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Climate change, Global Greenhouse Gas emissions, Climate science, Non-traditional security threats, Health crisis, International governance tools, United Nations, Security Council, Small Island Developing States


This article argues that climate change’s destabilizing impacts require us to look at existing international governance tools at our disposal with fresh eyes. As such, Council climate action cannot and should not be dismissed out-of-hand. As conflicts rise, migration explodes, and nations are extinguished, how long can the Council remain on the climate sidelines? Hence, my call for a re-conceptualized “Council 3.0” to meet the climate security challenges this century.

This article proceeds as follows. In Part II, I describe and analyze the current state of climate science and the climate-security threats facing the world. This includes an analysis of the Council’s unique role and responsibility to maintain international peace and security within the U.N. Charter system. In Part III, I describe how the Council’s agenda has evolved in recent years to include a focus on non-traditional security threats to include climate change. In doing so, I offer a possible roadmap for Council climate action, showcasing how climate change’s existential threat to the territorial integrity and sovereignty of four Pacific Small Island Developing States (“SIDS”) will stress and test Council engagement on climate change. Part IV addresses the challenges and opportunities to Council climate action. Part V argues that the Council should use its authority under article 39 of the U.N. Charter to affirmatively declare climate change a threat to international peace and security. Doing so activates a series of measured, gradually escalating steps that the Council should take to address the growing international climate governance gap. Rather than dismissing Council climate involvement, I argue that we should adopt an “institutional risk allocation” approach where numerous institutions address climate change in a holistic, complementary way. This will require a rejuvenated and reimagined “Council 3.0” that requires a normative reconceptualization of the Council’s role in upholding peace and security. Part VI concludes.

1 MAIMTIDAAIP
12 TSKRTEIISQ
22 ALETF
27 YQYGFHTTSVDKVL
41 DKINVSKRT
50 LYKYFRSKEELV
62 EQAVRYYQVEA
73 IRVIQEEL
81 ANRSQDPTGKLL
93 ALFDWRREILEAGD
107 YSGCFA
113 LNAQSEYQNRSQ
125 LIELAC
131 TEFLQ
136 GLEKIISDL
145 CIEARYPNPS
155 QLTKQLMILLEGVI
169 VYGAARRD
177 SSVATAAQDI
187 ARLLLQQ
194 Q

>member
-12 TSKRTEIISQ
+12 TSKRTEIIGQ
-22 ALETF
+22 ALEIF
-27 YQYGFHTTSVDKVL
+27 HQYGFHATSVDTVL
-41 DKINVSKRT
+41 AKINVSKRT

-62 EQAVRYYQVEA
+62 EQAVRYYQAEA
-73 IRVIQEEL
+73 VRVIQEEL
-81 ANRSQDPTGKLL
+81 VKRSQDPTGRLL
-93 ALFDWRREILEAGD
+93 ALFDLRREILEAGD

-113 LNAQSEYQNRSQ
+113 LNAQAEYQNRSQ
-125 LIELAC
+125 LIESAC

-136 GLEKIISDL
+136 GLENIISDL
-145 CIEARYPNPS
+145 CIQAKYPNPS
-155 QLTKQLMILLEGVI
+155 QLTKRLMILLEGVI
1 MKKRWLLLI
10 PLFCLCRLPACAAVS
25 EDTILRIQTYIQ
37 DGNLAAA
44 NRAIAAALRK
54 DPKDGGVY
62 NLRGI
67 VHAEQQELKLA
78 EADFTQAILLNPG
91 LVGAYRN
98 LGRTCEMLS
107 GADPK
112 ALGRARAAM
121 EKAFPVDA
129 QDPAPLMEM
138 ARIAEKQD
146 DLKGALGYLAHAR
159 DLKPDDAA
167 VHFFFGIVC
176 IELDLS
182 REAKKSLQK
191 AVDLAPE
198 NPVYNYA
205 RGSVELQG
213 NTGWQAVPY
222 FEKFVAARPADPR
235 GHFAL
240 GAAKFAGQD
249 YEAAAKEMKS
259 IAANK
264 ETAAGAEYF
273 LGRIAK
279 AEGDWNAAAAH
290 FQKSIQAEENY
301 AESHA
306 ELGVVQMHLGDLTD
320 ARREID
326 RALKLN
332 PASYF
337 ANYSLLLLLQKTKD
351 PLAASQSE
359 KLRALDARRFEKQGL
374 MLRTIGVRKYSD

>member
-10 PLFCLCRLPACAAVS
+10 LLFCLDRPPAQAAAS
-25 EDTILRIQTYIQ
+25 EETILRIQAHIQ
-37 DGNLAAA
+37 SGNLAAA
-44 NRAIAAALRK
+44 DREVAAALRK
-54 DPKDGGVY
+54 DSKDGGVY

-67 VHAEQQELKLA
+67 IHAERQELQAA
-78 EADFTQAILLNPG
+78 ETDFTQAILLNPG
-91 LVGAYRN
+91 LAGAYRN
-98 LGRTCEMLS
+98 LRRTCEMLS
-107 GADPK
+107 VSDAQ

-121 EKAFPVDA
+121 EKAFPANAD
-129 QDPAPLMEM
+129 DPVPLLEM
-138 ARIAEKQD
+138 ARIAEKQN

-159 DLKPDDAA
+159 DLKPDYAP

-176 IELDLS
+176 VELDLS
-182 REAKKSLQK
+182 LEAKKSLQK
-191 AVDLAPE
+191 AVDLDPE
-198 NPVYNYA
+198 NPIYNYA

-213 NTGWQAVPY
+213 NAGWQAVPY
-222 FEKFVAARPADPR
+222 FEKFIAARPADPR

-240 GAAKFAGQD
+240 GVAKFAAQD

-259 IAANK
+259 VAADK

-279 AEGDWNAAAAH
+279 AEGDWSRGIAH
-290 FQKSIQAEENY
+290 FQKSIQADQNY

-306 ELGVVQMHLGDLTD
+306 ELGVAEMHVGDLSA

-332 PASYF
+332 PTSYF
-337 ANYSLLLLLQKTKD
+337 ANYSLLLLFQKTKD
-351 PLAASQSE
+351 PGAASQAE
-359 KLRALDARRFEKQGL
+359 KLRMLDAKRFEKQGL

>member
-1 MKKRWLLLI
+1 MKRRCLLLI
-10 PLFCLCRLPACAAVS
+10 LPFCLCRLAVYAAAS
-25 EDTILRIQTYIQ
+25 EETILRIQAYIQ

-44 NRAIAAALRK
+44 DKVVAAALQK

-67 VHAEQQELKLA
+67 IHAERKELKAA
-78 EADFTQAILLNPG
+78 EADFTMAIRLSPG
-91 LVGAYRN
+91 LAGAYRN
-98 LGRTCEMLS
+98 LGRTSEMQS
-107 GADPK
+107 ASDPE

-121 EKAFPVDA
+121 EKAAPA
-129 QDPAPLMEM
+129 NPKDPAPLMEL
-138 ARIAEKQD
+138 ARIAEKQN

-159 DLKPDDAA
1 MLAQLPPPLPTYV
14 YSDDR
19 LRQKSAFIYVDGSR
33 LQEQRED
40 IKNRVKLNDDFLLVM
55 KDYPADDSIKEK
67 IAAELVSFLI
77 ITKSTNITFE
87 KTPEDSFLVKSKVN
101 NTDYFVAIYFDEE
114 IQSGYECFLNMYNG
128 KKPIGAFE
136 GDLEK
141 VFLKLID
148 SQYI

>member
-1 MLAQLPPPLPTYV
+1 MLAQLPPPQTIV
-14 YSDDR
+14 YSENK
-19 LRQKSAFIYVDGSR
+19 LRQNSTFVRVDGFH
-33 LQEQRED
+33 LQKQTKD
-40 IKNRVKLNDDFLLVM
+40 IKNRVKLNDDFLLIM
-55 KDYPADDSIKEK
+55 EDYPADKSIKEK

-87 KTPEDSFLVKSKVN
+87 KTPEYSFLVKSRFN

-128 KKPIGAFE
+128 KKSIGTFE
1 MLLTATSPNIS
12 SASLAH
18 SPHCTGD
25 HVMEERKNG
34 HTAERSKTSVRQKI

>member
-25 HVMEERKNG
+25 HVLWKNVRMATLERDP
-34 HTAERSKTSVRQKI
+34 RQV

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Michigan Journal of International Law


© 2021 Mark P. Nevitt.